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bigjoe

ww11 coca cola bottle top help

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guys..anyone have any info on the cap/top used on wartime bottles of coca cola dated 42-44 please..any info and pics would be a great help..many thanks joe

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This is actually an interesting topic. While I don't know much about the caps, I do know that there is a common misconception about the color of WWII Coke bottles. The GI Catalog by Henri Enjames incorrectly states that a WWII Coke bottle appears in green glass. He references a "42" date on the base of the bottle, which is also likely to be incorrect. From 1942-1945, Coke began producing bottles in blue glass, not green glass. The Iron Oxide that was used to color the glass green was needed for the war effort. While a small number of green glass bottles could have been produced in early 1942, there is no evidence to support this. I'm actually trying to find a set in the blue glass for a display that I am working on.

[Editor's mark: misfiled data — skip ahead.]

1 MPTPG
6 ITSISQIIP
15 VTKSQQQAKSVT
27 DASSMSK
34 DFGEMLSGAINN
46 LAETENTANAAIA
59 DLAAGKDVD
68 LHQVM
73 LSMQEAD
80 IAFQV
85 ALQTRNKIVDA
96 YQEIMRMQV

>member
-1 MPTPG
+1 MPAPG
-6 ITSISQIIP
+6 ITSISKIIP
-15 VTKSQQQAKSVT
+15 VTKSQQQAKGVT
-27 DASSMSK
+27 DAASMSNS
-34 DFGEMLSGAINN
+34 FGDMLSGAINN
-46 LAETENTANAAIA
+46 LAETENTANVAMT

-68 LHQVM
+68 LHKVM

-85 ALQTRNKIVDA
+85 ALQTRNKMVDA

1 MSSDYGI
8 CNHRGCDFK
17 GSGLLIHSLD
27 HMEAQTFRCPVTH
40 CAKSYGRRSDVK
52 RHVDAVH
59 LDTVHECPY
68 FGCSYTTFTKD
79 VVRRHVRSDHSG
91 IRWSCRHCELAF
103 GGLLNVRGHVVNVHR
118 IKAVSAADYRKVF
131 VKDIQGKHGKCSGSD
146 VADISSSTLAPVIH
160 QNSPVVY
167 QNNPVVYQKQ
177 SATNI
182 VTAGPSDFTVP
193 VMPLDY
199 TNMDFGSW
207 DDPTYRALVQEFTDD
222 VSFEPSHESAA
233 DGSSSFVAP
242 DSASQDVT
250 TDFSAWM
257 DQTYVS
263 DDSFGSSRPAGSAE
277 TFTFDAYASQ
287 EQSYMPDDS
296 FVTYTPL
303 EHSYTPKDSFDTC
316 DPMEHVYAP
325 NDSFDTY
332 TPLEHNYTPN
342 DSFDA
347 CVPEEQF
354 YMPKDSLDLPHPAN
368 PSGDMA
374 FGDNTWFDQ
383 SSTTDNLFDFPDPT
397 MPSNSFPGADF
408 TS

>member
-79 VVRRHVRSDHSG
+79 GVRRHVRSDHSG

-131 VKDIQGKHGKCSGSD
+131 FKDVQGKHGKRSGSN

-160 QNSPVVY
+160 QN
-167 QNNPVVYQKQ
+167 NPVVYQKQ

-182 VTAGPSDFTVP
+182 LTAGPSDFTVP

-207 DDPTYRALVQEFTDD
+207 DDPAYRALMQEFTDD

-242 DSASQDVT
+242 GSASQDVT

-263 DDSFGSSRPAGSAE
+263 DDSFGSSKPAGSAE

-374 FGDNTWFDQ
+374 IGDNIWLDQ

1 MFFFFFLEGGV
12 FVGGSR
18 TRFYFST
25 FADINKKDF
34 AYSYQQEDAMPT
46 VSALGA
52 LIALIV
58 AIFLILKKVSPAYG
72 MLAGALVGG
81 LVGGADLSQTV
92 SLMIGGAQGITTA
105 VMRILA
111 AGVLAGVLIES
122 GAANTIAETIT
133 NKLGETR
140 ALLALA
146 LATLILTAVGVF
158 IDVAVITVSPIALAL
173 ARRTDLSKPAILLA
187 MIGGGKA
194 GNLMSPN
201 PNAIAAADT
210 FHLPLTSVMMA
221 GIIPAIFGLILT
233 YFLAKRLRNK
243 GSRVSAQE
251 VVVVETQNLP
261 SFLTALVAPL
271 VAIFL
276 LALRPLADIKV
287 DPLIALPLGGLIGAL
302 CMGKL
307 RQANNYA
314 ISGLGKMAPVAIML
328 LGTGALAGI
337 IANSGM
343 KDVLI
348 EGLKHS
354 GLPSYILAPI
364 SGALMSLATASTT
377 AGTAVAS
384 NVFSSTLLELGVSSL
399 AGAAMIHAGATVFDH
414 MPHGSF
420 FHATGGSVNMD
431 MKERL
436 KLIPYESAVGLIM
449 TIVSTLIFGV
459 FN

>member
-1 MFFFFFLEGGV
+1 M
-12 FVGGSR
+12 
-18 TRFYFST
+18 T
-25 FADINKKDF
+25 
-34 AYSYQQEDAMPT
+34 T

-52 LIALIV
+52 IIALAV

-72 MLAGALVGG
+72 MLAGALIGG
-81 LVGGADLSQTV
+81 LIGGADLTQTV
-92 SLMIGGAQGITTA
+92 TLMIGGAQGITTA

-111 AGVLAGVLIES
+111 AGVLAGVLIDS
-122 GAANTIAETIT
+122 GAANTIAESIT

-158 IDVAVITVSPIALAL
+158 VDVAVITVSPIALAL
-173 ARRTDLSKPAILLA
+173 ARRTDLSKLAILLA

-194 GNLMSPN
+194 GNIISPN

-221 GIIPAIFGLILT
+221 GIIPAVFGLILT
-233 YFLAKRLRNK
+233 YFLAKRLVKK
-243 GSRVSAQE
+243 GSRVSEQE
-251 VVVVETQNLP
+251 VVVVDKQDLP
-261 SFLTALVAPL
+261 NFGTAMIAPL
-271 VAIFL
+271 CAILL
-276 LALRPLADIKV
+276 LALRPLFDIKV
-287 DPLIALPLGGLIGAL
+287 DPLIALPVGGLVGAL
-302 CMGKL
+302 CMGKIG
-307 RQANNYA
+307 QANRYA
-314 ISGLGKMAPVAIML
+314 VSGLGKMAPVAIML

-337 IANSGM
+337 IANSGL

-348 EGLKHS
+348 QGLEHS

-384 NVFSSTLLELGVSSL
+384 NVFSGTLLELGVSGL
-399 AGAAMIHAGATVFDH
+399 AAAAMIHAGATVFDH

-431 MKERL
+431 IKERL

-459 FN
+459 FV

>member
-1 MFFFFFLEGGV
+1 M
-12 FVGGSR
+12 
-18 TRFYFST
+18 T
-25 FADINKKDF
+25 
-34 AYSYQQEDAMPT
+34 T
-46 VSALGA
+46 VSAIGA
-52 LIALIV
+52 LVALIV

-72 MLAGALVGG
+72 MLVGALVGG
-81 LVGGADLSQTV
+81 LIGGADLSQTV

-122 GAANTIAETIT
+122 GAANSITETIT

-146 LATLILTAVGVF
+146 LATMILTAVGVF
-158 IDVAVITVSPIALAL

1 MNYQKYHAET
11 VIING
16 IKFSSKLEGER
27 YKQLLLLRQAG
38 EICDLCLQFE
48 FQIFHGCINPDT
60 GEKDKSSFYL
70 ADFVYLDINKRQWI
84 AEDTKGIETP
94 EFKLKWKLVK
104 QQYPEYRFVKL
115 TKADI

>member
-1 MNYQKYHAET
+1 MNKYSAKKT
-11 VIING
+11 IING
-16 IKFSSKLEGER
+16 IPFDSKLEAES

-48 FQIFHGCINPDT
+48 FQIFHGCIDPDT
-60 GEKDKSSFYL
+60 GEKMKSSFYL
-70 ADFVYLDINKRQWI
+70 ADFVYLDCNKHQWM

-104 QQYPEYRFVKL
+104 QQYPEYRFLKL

Chris

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thanks for the input chris.we picked up 2 bottles this weekend dated 42 and 44 in clear glass at the museum at poteauin in the ardennes .

8 AG 42 marked across the base of one with a small m just underneth the date the other marked 7 44 with a mark that looks like two number 8s on top of each other between the 7 and 44..all date marks on both bottles are raised...42 dated on also registerd design no r 17080 in raised detail below the trademark..44 dated also has bottle pat D -105529 also in raised detail under the trade-mark..any inupt on the pair would be very helpfull..we would like to get the correct caps for them to display..we saw some at ciney expo this weekend ,both had cork seals under the cap with white tops with coke ect in red.at $20 each pinch.gif i would want them to be correct..many thanks joe